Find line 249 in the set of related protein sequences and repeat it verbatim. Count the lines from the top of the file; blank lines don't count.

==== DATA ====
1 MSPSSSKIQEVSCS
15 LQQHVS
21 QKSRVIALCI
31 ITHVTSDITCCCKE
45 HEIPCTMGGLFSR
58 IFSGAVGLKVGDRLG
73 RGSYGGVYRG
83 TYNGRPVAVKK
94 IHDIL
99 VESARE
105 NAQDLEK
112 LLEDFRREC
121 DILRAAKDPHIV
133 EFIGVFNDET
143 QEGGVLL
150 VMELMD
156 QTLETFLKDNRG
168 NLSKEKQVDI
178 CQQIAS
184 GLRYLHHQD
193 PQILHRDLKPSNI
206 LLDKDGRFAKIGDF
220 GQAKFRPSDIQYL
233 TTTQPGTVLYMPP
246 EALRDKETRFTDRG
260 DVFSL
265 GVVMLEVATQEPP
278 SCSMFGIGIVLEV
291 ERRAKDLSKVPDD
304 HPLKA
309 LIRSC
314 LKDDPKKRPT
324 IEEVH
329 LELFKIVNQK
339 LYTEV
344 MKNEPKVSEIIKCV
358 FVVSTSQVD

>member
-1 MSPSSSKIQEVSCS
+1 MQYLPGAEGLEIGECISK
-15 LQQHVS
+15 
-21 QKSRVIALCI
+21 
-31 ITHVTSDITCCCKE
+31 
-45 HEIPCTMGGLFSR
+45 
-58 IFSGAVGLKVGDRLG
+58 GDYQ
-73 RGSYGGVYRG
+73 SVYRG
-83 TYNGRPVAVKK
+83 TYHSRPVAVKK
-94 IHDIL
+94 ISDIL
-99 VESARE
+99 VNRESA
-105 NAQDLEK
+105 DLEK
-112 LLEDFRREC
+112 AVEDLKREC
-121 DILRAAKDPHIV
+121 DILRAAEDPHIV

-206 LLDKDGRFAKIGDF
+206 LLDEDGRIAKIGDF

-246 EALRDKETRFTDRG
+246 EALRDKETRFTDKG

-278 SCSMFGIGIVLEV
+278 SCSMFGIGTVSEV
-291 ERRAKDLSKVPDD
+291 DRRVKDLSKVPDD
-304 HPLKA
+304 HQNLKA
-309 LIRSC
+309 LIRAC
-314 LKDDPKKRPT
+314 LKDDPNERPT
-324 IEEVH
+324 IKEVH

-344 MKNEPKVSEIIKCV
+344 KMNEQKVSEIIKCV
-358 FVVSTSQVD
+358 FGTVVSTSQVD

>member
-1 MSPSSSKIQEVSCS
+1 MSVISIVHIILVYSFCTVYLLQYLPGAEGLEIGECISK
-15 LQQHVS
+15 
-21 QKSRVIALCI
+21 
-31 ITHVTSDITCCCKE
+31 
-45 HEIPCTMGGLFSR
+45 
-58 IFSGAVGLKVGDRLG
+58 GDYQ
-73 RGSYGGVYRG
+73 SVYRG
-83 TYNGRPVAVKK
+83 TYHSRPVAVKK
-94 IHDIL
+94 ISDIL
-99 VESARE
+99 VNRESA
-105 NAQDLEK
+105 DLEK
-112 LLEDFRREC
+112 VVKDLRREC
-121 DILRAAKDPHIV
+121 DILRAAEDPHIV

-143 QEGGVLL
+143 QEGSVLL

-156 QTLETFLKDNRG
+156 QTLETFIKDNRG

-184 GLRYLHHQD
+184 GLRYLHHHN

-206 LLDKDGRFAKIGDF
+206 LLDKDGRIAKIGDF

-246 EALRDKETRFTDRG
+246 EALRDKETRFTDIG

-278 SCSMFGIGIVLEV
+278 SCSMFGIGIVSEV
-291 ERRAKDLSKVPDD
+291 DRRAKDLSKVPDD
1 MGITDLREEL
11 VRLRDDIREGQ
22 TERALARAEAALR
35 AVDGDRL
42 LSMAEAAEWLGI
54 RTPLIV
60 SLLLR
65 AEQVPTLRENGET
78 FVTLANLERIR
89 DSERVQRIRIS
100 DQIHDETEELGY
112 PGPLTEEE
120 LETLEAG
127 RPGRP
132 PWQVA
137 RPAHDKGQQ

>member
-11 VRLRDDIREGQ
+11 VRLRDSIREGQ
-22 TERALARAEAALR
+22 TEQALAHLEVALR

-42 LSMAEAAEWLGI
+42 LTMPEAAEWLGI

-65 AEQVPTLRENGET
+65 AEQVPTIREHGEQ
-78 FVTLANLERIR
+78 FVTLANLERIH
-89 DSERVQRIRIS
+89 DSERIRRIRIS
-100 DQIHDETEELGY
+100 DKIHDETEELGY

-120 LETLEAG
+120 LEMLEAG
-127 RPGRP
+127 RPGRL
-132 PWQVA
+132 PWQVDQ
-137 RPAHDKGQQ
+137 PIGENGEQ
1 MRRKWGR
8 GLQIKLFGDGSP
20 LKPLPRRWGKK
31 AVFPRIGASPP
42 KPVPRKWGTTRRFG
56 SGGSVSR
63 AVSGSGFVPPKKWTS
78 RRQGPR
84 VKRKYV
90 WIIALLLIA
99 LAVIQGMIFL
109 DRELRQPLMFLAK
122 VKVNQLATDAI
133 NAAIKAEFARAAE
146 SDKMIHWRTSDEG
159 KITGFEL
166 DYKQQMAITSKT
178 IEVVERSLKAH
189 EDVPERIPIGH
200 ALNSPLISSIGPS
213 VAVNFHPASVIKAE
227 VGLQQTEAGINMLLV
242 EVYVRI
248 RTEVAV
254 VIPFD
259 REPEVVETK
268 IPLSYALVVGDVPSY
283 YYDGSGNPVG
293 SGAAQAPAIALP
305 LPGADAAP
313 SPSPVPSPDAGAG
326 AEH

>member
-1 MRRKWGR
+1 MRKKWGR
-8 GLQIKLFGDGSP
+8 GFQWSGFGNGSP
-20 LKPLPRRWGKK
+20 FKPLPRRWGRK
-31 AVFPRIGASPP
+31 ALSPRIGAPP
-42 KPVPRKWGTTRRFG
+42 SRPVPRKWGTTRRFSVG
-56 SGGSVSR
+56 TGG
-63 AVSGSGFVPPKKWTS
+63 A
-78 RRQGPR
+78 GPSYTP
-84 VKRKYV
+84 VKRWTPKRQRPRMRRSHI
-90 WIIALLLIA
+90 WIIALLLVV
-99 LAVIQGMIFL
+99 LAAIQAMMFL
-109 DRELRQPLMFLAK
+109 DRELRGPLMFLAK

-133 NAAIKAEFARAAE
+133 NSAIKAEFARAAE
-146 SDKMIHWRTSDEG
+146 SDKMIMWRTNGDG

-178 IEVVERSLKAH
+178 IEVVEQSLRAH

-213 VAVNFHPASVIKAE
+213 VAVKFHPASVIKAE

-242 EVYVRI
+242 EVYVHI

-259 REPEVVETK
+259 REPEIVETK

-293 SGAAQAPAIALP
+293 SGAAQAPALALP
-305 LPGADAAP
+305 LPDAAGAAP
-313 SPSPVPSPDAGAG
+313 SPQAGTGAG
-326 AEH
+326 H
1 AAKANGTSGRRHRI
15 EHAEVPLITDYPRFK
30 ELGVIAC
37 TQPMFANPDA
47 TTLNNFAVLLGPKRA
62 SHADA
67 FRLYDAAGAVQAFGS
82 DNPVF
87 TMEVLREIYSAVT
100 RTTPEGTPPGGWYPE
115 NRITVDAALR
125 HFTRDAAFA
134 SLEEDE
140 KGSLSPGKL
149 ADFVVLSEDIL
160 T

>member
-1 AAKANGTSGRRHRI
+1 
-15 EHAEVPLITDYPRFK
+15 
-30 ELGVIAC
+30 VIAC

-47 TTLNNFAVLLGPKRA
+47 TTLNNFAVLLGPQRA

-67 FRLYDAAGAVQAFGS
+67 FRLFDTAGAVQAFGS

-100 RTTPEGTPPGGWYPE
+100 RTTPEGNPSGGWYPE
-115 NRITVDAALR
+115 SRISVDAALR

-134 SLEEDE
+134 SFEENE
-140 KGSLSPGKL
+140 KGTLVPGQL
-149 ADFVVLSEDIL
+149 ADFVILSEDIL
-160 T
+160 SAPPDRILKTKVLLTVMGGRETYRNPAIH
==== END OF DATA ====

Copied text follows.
82 DNPVF